areas and in other areas):   http://www.cogsci.rpi.edu/~rsun

Two sample publications are downloadable from my Web site:
   R. Sun, E. Merrill, and T. Peterson, From implicit skills to
   explicit knowledge: A bottom-up model of skill learning. Cognitive
   Science, Vol.25, No.2, pp.203-244. 2001.

   R. Sun, P. Slusarz, and C. Terry, The interaction of the explicit
   and the implicit in skill learning: A dual-process approach.
   Psychological Review, Vol.112, No.1, pp.159-192. 2005.

RPI is a top-tier research university.  The new CogSci department
has identified research as its primary missions. The department is
conducting research in a number of areas:   cognitive architectures,
cognitive modeling, human and machine learning, multi-agent
interactions and social simulation, neural networks and connectionist
models,  human and machine reasoning, cognitive engineering,
perception and motor control, and so on.

Professor Ron Sun
Cognitive Science Department
Rensselaer Polytechnic Institute
110 Eighth Street, Carnegie 302A
Troy, NY 12180, USA
phone: 518-276-3409      email: rsun at rpi.edu


17. Post-doc at Penn  (not Penn State)

PostDoc position is available to help research FactionSim - a quick to
setup and use tool to see if local conflict or cooperation emerges in
diverse regional factions as users attempt alternative courses of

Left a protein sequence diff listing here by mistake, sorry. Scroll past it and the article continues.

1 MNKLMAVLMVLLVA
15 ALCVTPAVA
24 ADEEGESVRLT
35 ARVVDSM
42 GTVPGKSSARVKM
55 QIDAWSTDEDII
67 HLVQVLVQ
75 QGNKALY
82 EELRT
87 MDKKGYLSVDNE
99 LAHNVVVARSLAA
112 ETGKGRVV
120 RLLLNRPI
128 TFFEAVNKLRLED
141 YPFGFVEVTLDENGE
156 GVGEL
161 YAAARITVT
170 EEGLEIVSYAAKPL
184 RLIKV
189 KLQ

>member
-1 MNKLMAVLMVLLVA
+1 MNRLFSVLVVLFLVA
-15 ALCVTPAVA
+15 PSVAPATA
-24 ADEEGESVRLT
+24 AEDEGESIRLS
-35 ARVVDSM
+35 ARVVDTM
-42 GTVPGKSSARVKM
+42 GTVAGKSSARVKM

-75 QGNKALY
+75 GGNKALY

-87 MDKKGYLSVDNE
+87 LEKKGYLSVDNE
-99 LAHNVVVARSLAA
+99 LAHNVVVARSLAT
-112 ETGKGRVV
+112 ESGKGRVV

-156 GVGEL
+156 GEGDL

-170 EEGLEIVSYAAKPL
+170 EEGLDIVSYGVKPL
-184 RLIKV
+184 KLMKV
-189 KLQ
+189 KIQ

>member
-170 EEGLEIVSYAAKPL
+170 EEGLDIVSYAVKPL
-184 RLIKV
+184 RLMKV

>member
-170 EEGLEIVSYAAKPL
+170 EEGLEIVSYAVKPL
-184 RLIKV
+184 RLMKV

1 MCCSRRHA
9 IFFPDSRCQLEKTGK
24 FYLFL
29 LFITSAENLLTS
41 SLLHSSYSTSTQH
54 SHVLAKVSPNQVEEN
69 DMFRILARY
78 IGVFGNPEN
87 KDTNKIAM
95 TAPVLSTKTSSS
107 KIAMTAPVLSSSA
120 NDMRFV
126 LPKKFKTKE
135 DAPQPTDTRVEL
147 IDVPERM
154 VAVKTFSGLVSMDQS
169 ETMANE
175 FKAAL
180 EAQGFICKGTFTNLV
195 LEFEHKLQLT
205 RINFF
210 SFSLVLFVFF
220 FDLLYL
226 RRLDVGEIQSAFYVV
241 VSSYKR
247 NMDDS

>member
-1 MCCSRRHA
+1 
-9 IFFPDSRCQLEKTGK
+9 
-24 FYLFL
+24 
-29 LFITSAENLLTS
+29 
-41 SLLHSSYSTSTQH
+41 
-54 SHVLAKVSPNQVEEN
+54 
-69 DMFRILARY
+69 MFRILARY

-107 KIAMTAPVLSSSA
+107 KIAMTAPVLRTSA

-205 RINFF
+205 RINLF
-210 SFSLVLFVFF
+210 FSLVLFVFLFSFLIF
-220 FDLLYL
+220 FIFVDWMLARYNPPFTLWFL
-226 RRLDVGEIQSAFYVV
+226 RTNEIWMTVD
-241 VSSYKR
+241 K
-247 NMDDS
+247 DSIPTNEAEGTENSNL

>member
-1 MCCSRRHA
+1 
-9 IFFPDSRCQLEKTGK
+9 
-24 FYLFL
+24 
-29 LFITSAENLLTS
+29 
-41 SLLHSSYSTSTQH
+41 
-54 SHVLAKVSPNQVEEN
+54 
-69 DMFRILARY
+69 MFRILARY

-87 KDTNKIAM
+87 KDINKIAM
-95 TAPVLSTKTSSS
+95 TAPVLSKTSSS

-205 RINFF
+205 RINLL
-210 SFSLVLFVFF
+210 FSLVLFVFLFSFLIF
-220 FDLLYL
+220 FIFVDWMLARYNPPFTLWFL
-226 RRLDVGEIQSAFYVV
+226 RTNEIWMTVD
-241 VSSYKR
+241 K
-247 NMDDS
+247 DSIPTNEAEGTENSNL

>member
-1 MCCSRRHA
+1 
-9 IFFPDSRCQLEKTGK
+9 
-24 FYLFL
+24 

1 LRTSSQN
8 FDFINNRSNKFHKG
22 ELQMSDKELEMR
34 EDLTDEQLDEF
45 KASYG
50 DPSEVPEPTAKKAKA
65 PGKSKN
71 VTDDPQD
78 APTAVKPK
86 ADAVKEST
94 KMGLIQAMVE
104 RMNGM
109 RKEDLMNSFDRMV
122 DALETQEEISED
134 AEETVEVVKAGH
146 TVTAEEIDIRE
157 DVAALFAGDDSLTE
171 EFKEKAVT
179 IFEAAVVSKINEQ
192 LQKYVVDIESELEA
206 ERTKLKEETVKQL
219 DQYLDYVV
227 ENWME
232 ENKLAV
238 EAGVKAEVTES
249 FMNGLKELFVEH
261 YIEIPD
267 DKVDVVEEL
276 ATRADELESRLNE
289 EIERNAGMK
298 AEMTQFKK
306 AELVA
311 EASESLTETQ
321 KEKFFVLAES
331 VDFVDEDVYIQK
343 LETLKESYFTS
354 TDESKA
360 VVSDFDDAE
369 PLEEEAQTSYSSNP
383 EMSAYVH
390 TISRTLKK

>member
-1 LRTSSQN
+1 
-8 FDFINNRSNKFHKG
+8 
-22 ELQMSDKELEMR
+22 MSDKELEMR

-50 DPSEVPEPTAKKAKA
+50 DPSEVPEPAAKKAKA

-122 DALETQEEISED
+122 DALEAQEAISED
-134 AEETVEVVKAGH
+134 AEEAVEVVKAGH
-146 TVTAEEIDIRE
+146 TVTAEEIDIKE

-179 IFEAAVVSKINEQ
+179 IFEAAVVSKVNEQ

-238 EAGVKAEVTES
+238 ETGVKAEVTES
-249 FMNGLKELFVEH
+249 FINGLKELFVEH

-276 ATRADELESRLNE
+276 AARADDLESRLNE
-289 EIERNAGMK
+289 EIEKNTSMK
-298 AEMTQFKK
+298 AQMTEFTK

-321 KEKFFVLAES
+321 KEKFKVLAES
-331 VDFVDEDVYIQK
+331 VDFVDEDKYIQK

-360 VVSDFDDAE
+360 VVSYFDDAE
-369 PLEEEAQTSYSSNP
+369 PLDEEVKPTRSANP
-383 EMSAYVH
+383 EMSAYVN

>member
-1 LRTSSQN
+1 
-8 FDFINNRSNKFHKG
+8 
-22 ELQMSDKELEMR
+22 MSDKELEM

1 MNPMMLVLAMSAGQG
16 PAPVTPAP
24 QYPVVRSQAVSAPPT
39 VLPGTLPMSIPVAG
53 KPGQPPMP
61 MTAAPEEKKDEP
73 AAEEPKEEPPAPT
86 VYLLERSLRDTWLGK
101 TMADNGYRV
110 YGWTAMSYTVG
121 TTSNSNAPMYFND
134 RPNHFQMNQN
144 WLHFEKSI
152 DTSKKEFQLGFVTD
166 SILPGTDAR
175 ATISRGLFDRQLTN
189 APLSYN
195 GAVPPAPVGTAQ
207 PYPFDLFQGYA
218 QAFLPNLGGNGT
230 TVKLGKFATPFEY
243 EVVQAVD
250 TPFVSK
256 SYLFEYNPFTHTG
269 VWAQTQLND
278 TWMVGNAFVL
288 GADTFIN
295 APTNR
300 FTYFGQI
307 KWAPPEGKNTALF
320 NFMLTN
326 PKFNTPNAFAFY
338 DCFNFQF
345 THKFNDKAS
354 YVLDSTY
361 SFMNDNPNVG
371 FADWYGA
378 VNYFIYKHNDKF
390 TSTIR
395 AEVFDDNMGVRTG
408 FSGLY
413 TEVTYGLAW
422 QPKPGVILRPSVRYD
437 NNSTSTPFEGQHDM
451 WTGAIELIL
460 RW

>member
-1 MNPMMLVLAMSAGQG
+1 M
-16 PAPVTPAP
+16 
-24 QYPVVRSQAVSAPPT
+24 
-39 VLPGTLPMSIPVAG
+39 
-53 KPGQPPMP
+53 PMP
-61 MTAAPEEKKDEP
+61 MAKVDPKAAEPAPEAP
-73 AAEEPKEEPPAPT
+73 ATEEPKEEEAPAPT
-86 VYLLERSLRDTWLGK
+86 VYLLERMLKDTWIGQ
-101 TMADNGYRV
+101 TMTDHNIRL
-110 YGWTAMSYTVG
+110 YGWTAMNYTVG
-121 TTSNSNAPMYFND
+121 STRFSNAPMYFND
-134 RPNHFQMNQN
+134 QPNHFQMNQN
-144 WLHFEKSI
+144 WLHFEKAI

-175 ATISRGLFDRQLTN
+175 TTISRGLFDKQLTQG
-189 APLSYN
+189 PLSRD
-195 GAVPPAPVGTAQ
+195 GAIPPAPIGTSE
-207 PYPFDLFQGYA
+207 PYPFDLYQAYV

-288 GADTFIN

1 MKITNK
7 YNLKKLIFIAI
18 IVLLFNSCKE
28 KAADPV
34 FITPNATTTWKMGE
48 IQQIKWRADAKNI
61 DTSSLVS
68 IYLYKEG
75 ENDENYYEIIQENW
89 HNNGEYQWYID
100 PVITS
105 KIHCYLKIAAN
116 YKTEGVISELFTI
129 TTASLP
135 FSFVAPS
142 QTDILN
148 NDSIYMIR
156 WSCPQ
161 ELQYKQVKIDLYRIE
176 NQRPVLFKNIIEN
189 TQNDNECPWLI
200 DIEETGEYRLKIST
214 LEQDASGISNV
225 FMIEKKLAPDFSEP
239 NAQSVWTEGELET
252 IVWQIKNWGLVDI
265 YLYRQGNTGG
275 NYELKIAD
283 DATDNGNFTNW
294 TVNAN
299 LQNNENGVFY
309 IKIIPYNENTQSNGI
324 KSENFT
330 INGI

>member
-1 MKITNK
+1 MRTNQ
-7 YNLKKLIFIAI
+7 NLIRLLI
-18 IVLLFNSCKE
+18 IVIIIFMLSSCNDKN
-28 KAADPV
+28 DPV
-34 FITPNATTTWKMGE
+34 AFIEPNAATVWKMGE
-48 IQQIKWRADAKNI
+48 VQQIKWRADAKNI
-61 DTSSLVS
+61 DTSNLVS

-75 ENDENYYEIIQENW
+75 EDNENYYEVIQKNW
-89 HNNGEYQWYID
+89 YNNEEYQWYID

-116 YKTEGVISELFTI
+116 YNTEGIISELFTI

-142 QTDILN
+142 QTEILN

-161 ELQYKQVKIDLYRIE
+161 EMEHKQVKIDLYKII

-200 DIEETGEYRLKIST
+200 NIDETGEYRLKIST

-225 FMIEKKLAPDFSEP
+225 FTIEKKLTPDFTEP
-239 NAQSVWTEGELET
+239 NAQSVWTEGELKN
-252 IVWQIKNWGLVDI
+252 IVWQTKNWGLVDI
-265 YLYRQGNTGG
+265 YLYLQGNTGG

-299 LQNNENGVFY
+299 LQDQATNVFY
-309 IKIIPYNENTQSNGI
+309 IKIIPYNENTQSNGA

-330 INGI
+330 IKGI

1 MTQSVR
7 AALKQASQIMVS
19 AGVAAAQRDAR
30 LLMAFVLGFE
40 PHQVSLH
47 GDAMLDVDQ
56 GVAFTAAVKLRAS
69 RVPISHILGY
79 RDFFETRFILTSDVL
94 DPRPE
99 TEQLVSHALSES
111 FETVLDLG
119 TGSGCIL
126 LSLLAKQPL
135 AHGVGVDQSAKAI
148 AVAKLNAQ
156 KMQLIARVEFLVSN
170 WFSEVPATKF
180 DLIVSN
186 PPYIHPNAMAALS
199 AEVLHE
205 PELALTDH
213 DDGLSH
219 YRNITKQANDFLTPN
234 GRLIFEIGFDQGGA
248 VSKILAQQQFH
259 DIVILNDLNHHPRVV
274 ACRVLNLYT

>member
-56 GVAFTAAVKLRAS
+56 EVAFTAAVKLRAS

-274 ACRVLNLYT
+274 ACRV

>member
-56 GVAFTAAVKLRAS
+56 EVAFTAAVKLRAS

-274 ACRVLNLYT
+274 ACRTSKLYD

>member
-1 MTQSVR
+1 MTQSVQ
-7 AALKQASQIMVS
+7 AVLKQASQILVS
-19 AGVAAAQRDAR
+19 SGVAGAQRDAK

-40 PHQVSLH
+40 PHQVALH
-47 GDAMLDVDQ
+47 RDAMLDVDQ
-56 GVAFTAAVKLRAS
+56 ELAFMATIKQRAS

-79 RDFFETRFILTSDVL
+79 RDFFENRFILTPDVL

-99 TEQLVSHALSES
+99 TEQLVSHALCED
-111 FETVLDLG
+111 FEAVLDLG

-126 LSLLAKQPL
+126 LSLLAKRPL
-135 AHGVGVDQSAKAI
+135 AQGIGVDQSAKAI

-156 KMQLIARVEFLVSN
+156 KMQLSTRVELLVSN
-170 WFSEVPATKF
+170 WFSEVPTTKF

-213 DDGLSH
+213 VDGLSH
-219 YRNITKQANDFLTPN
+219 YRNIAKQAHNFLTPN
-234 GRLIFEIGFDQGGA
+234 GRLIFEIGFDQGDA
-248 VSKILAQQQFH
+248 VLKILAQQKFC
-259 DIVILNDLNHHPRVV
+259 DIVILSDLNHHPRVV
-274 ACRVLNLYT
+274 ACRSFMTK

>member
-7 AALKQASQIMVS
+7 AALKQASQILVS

action. The successful postdoc candidate will help to further the
agent-based models of FactionSim, study its properties and validity,
and produce it as a highly usable tool for field training and analysis
on how to influence local factions to avoid conflicts and to
collaborate on the collective good. This research synthesizes several
years of the PIÕs work on many of the elements for assembling
FactionSim ? Lsim for leaders only (thick leader agents based on
descriptive agent-based models with subjective expected
utility-theoretic algorithms), Athena world diplomacy game that scales
up leaders and poses tests for heuristics to solve hard AI problems
(nested intentionality, campaign planning, negotiation), and most
recently a DARPA-sponsored regional conflict prototype that tested how
to bridge together a leader hierarchy with a social network of
followers (small world theory with thick leader agents influencing a
cellular automata model). It is time to bring all these pieces
together into a stable architecture focused on smaller scale conflict
and cooperation issues. This will permit us to solve some of the hard
simulation problems on a smaller scoped problem than Athena, and it
will offer the dual benefit of spinning off a regional faction
conflict tool. Despite efforts at simplicity, stochastic simulation
models for domains such as this rapidly become complex. As a result,
we have begun to add an experiment design and policy exploration front
end onto FactionSim coupled with a warehouse for analyzing and mining
the outcome space. Research is also needed on ways to reliably explore
and optimize search in intractably large simulation spaces.

The postdoctoral position is primarily aimed at the FactionSim work
but may also include the other research strands, depending on the
interests of the candidate. For example, depending on his/her
orientation, the candidate may work closely with faculty who
collaborate with us from computer science, political science,
statistics, Wharton, and partnering universities. A version of
FactionSim is also being plugged into role playing games.